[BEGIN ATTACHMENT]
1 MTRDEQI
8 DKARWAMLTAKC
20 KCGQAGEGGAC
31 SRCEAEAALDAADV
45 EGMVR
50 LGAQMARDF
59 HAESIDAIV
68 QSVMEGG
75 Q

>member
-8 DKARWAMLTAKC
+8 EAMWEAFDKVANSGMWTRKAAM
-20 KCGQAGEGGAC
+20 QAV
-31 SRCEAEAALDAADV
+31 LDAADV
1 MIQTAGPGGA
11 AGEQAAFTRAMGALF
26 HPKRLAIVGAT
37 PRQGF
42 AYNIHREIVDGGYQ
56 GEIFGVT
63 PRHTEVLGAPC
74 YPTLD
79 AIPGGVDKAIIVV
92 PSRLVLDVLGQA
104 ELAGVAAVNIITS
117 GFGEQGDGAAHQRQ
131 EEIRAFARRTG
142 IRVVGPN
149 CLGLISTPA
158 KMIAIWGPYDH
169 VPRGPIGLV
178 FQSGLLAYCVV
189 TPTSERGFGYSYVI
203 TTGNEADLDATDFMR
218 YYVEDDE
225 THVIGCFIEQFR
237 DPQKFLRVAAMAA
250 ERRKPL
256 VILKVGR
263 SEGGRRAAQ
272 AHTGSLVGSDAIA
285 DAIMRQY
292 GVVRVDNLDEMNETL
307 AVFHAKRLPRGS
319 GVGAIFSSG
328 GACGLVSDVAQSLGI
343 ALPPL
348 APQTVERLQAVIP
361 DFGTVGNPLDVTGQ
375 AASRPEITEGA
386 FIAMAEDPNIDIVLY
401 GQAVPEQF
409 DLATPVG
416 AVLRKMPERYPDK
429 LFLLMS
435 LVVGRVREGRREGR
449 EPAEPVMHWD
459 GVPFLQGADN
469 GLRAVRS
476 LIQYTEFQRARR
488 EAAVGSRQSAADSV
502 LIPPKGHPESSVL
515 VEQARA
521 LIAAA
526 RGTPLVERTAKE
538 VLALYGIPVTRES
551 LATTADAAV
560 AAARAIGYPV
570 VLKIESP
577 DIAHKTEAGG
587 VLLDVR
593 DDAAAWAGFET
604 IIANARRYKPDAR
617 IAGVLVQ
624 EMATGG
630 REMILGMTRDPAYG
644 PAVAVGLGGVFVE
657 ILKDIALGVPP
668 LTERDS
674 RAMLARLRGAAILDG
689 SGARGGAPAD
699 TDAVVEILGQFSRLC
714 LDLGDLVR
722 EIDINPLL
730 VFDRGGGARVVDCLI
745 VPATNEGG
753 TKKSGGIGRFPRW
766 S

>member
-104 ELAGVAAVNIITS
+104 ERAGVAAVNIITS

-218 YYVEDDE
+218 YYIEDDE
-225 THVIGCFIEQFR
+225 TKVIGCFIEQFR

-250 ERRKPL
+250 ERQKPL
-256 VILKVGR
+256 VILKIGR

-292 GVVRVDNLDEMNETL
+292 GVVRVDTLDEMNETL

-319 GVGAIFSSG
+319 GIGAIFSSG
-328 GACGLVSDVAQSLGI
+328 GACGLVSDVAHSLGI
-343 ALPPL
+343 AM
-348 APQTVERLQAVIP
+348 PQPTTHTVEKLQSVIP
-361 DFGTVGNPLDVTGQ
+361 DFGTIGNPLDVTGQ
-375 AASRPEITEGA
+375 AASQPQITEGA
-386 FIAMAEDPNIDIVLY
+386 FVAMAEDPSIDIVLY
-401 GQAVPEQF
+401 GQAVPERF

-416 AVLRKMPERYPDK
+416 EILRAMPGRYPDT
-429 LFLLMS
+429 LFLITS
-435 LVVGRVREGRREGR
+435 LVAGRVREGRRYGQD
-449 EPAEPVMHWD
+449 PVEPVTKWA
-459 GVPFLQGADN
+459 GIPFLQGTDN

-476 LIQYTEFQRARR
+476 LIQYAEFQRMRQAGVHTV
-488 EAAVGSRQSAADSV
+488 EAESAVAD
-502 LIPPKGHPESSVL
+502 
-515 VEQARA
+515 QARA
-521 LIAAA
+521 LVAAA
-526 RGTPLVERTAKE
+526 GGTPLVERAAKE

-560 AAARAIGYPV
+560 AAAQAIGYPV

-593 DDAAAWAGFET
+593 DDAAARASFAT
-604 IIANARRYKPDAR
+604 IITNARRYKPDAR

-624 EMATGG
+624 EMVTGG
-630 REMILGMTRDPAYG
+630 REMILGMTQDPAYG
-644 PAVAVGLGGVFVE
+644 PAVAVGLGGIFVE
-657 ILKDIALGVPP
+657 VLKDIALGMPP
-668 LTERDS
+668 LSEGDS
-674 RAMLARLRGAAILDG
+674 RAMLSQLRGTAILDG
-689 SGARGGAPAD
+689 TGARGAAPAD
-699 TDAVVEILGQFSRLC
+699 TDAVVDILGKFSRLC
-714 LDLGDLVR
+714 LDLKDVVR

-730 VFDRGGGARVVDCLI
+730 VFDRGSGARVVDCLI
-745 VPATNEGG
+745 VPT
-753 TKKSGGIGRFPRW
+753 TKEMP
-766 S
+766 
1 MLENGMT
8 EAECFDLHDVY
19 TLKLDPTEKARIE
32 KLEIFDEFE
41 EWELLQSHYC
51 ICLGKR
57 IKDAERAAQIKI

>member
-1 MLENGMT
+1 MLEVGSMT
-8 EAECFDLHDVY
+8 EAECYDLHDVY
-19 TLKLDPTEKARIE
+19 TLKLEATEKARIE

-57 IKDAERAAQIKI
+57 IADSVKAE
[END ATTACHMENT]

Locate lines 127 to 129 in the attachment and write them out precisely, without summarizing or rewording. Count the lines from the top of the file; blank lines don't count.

+449 PVEPVTKWA
-459 GVPFLQGADN
+459 GIPFLQGTDN